Primary care is well positioned to facilitate cardiovascular risk improvement and reduce future cardiovascular disease (CVD) burden. The efficacy of risk factor screening, behavioural counselling, and pharmacological treatment to lower CVD risk was assessed via a prospective pre- and postintervention health risk assessment, individualized intervention with behaviour modification, risk factor treatment, and linkage to community programs, with 1-year follow-up and final health risk assessment. Primary outcome was the proportion of subjects with moderate and high baseline Framingham Risk Score (FRS) reducing their risk by 10% and 25%, respectively; the secondary end point was the proportion dropping ≥ 1 risk category. Patients were enrolled (N = 1509) from March 2006 through October 2008 and 72% completed the study. This analysis focuses on 563 subjects with moderate or high baseline FRS, and excluded 325 low-risk patients and 205 with established CVD or diabetes mellitus. Median age was 56 years, 57.7% were female. The primary outcome was achieved in 31.8% (N = 112; 95% confidence interval [CI], 26.9%-36.6%) of moderate risk FRS participants and 47.9% (N = 101; 95% CI, 41.2%-54.6%) of high-risk participants. The secondary outcome was achieved by 37.2% (N = 210; 95% CI, 33.2%-41.2%). Prevalence of metabolic syndrome fell from 79.2% (N = 446; 95% CI, 75.9%-82.6%) at entry to 52.8% (N = 303; 95% CI, 48.7%-56.9%) at study end. Significant improvements in all modifiable risk factors occurred through lifestyle modification. Global cardiovascular risk can be effectively decreased via lifestyle changes informed by readiness to change assessment and individualized counselling targeting specific behaviours. ClinicalTrials.gov number NCT01620996. Copyright © 2013 Canadian Cardiovascular Society. Published by Elsevier Inc. All rights reserved.

  17. 3D‐Facial Expression Synthesis and its Application to Face Recognition Systems

    Directory of Open Access Journals (Sweden)

    Rogelio Hasimoto‐Beltran

    2009-08-01

    Full Text Available One of the main problems in Face Recognition systems is the recognition of an input face with a different expression than theavailable in the training database. In this work, we propose a new 3D‐face expression synthesis approach for expressionindependent face recognition systems (FRS. Different than current schemes in the literature, all the steps involved in ourapproach (face denoising, registration, and expression synthesis are performed in the 3D domain. Our final goal is to increasethe flexibility of 3D‐FRS by allowing them to artificially generate multiple face expressions from a neutral expression face. Ageneric 3D‐range image is modeled by the Finite Element Method with three simplified layers representing the skin, fatty tissueand the cranium. The face muscular anatomy is superimposed to the 3D model for the synthesis of expressions. Our approachcan be divided into three main steps: Denoising Algorithm, which is applied to remove long peaks present in the original 3Dfacesamples; Automatic Control Points Detection, to detect particular facial landmarks such as eye and mouth corners, nosetip, etc., helpful in the recognition process; Face Registration of a 3D‐face model with each sample face with neutral expressionin the training database in order to augment its training set (with 18 predefined expressions. Additional expressions can belearned from input faces or an unknown expression can be transformed to the closest known expression. Our results show thatthe 3D‐face model resembles perfectly the neutral expression faces in the training database while providing a natural change ofexpression. Moreover, the inclusion of our expression synthesis approach in a simple 3D‐FRS based on Fisherfaces increasedsignificantly the recognition rate without requiring complex 3D‐face recognition schemes.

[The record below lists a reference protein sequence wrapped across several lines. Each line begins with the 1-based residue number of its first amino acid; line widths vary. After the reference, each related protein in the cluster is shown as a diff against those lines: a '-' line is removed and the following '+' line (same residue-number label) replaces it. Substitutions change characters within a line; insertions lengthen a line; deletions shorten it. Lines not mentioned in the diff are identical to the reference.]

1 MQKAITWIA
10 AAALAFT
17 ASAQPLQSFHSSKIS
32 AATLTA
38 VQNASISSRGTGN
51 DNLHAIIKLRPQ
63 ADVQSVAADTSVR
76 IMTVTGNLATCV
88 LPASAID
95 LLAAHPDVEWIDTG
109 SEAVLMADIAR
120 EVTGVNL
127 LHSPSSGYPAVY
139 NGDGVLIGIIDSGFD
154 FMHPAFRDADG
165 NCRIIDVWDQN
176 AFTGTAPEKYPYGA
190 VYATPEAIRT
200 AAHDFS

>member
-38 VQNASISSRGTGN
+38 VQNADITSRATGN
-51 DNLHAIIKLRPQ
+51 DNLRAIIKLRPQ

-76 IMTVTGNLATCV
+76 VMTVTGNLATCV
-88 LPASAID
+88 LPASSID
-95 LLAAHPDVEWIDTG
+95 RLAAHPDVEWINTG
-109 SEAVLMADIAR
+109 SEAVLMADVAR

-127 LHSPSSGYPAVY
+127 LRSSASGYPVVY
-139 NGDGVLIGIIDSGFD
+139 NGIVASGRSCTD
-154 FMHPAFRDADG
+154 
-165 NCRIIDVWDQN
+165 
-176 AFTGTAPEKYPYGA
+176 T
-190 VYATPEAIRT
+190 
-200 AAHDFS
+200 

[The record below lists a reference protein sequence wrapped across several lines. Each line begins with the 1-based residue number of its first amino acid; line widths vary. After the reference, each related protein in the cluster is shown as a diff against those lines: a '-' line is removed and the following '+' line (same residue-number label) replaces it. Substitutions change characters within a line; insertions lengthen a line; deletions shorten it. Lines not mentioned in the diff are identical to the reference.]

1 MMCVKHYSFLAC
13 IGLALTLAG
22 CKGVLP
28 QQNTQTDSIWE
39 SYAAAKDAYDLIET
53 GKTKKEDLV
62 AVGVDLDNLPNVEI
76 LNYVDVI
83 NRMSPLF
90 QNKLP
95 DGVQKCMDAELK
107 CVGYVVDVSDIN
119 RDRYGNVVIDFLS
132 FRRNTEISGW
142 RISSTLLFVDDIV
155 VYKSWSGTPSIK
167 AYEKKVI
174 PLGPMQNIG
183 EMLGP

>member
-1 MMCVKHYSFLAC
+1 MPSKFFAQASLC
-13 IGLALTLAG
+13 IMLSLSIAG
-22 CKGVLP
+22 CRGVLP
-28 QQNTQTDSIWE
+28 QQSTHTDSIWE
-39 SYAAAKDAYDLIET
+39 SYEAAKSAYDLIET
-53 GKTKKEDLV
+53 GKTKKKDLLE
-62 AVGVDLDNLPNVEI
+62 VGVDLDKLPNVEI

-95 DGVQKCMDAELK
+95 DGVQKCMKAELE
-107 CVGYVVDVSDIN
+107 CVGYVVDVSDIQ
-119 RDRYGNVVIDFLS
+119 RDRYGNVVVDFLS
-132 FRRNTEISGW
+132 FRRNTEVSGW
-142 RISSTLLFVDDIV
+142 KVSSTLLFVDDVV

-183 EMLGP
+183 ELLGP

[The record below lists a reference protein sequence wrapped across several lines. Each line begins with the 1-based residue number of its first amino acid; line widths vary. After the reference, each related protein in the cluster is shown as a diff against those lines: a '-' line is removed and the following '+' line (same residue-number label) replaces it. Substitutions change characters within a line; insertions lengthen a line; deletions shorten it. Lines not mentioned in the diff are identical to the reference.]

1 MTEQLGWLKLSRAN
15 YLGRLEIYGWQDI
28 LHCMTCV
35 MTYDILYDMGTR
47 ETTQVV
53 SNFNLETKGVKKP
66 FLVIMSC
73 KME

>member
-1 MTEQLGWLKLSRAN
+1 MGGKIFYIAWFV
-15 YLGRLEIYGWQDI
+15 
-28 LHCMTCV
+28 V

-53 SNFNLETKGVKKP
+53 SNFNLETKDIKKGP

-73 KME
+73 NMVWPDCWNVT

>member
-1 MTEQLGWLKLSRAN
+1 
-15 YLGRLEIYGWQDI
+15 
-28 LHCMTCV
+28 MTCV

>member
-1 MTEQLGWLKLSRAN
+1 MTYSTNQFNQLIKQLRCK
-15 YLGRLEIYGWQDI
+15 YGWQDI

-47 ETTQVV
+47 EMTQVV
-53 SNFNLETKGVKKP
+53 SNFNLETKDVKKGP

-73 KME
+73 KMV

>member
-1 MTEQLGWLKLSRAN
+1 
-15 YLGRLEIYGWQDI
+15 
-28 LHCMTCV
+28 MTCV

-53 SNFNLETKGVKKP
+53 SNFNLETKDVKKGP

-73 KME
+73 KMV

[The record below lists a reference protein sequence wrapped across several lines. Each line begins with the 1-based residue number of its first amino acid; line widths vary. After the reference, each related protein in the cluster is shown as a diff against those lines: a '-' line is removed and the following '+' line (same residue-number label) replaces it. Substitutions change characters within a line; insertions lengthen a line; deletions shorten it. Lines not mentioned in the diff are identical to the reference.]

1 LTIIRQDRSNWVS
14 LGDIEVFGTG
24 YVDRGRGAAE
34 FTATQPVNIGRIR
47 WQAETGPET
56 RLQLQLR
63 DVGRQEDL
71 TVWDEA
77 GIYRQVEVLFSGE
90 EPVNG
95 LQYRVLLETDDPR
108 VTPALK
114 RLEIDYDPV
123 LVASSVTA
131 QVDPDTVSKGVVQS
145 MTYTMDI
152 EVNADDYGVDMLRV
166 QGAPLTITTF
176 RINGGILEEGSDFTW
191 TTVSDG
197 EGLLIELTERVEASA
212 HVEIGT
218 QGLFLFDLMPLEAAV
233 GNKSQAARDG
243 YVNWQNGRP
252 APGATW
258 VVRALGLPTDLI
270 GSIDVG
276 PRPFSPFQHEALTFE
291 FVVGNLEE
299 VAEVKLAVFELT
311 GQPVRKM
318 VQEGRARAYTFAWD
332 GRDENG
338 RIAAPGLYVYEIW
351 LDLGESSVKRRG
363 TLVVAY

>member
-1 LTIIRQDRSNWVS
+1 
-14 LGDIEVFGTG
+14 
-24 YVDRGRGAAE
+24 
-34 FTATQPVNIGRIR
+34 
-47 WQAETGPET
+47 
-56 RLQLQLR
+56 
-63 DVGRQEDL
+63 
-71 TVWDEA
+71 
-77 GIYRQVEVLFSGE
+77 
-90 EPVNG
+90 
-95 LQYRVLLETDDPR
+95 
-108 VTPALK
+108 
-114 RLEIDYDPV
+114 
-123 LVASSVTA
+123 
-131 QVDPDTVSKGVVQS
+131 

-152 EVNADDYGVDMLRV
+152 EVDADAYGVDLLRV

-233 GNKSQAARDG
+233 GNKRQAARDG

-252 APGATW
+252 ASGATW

18. The contribution of a 9p21.3 variant, a KIF6 variant, and C-reactive protein to predicting risk of myocardial infarction in a prospective study

    Directory of Open Access Journals (Sweden)

    Tracy Russell P

    2011-03-01